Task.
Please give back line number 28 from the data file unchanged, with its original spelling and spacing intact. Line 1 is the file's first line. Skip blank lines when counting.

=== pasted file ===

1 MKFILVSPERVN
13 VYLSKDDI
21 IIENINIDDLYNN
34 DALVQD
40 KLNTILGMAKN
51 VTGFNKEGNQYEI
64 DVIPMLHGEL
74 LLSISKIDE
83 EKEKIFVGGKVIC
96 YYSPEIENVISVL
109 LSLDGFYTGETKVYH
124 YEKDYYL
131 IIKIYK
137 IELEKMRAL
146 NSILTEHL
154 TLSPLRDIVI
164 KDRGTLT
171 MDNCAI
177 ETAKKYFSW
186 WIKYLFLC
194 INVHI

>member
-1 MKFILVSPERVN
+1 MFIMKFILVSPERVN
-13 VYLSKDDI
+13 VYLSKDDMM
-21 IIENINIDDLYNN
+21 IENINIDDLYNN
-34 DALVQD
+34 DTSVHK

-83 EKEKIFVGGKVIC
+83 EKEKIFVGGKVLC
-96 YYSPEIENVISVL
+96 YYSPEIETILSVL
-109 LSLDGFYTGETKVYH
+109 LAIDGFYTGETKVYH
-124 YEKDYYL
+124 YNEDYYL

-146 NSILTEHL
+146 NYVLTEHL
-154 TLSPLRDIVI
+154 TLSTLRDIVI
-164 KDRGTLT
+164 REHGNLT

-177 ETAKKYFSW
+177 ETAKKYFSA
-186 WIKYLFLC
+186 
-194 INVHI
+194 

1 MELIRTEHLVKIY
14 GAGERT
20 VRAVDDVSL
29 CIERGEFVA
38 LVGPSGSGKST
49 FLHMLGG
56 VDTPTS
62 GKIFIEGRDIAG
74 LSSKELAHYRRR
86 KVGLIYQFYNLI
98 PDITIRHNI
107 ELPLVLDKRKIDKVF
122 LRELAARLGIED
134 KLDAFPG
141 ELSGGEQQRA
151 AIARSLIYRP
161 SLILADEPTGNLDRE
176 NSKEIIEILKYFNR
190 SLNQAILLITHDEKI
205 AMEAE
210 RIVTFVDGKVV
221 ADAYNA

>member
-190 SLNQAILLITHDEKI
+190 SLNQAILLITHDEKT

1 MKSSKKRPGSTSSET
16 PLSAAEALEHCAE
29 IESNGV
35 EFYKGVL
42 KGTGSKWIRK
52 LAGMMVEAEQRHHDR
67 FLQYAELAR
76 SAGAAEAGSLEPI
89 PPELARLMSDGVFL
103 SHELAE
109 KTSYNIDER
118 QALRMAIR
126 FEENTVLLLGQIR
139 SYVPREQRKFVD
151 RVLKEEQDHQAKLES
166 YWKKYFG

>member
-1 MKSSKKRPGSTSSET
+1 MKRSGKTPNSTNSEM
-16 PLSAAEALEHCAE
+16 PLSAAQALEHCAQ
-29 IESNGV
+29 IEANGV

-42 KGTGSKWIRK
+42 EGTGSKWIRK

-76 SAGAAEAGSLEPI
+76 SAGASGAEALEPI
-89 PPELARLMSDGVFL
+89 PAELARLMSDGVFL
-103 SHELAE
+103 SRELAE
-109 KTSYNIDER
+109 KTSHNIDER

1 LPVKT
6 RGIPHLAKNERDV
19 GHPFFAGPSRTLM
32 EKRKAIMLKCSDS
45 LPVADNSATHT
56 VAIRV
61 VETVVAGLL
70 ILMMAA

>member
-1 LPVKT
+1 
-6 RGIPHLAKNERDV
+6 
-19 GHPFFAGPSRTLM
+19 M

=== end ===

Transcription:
+21 IENINIDDLYNN